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How living in an age of ‘peak TV’ is leading some to a binge burnout




Nick Hehn shops for flat-panel wide screen televisions at a Best Buy store January 31, 2006 in Niles, Illinois.
Nick Hehn shops for flat-panel wide screen televisions at a Best Buy store January 31, 2006 in Niles, Illinois.
Tim Boyle/Getty Images

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In 2013, Netflix rolled out a new original series called “House of Cards” with an idea that might have seemed unorthodox at the time: make every episode from the show’s first season available for subscribers to watch immediately  as opposed to the traditional TV release model of releasing new episodes each week.

Today, it seems, binging has become the preferred way that many consume their TV. Why watch a show I have to wait a week for when I can choose one that has two seasons already out on Netflix that I can watch on my own time? But as technology continues to advance and new ways to deliver content to customers emerge, many of these streaming platforms are experimenting with new content delivery systems and models. And in the meantime, the rest of us are left to our own (streaming) devices as far as deciding what amongst Netflix or Hulu’s vast libraries we’re going to spend our valuable time watching.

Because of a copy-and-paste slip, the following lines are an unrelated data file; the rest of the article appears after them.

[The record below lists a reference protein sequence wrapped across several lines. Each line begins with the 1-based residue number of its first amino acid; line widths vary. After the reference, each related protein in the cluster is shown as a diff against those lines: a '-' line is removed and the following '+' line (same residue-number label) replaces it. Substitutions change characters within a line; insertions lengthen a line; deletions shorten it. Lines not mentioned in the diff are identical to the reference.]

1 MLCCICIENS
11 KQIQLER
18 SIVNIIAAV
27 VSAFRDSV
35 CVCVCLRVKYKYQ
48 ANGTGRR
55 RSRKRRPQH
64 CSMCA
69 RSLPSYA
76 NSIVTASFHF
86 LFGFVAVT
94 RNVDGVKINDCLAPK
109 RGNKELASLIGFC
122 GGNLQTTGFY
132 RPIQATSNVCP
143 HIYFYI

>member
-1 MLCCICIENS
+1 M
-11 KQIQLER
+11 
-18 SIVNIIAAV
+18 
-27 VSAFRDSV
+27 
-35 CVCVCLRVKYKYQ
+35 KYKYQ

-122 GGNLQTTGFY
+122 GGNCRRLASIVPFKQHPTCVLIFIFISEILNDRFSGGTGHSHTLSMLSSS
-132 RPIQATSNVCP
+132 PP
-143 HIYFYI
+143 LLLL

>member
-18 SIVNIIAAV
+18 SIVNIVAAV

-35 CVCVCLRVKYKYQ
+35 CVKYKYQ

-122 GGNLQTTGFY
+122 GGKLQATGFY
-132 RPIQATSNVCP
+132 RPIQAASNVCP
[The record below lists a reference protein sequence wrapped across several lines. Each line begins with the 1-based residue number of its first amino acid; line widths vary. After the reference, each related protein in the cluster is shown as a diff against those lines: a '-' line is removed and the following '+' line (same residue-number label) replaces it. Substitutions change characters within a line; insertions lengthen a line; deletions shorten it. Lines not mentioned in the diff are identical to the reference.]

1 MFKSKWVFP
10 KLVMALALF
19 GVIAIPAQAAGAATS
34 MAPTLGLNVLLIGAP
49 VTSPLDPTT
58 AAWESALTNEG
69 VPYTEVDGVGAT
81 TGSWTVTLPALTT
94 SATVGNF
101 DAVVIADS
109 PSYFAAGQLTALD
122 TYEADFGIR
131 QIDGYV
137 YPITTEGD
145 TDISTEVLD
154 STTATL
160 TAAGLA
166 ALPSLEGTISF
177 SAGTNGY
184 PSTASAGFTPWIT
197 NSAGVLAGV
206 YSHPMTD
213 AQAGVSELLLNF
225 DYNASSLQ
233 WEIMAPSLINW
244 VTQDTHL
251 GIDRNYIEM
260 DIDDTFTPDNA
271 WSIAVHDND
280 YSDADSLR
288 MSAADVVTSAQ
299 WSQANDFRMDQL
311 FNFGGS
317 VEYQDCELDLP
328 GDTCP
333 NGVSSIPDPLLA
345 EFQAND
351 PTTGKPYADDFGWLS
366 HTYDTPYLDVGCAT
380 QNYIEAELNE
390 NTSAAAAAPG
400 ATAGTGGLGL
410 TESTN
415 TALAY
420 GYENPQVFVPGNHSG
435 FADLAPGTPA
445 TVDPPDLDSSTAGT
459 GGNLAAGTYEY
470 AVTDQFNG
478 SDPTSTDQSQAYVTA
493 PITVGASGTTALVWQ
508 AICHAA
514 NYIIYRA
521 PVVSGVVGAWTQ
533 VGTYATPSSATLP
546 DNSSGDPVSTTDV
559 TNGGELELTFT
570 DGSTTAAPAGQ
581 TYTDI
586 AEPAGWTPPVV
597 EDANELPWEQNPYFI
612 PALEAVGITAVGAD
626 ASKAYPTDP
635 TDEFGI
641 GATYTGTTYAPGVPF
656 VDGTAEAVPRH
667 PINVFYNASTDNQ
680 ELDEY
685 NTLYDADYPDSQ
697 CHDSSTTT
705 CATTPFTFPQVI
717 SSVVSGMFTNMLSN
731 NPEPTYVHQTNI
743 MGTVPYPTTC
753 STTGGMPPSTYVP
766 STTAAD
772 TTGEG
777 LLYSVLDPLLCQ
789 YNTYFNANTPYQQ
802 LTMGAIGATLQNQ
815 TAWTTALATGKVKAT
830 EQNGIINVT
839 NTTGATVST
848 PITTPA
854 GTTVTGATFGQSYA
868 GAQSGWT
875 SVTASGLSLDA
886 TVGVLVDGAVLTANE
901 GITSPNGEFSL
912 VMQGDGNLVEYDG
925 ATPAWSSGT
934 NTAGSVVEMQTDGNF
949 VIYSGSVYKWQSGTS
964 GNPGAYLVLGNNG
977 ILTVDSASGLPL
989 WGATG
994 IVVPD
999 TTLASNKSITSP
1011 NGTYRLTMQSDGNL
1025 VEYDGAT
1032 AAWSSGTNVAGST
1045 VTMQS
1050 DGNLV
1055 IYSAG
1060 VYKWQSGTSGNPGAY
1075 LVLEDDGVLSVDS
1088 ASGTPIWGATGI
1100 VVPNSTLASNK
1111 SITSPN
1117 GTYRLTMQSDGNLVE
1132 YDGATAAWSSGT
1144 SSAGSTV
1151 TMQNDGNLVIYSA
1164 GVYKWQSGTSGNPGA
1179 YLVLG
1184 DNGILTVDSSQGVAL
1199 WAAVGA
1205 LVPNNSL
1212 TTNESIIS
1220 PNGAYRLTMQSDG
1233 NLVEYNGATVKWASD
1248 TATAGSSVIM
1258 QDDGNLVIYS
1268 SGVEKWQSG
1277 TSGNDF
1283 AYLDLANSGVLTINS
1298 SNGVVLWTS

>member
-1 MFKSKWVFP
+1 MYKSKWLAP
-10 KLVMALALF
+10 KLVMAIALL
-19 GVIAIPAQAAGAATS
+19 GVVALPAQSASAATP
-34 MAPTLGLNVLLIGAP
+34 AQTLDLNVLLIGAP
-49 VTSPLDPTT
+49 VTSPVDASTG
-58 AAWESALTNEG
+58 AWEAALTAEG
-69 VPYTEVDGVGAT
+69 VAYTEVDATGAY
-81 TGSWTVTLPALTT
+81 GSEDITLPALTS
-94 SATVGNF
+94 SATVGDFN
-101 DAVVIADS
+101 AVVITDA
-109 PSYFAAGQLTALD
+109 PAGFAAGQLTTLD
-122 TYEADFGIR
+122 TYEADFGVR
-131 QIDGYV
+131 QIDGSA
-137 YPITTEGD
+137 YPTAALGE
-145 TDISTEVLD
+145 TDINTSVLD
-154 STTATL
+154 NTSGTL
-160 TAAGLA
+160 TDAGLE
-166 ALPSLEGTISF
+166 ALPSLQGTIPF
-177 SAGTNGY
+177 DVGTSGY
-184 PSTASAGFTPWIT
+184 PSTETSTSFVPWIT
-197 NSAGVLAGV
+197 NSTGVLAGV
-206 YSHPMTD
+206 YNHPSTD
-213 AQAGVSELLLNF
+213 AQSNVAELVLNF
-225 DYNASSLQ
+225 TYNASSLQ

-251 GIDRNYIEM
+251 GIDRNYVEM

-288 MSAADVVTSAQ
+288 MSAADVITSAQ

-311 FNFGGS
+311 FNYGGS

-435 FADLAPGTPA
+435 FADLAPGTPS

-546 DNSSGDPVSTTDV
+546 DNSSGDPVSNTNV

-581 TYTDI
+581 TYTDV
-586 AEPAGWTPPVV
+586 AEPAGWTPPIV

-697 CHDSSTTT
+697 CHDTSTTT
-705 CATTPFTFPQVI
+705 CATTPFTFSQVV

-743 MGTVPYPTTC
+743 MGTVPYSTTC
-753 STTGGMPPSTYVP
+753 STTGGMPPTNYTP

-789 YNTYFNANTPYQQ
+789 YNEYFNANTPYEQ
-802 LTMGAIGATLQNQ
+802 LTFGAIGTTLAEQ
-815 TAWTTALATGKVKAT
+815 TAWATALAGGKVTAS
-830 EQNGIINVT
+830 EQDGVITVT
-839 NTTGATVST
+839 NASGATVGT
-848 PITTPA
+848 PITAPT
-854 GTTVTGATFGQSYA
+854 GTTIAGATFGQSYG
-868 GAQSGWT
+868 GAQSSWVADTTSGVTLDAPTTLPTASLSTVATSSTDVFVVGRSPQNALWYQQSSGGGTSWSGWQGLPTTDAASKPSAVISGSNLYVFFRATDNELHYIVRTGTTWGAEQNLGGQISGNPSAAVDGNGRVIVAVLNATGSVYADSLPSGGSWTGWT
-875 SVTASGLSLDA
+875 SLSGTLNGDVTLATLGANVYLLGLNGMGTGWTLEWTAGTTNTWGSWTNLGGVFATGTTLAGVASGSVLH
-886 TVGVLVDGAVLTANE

At what point does the amount of TV available become too much? If you’re a subscriber to a major streaming or video-on-demand platform, has the glut of content had a chilling effect on your desire to watch a new show? How will technology continue to affect the ways streaming platform release content to services?

Guest:

Natalie Jarvey, digital media editor for The Hollywood Reporter; she tweets @natjarv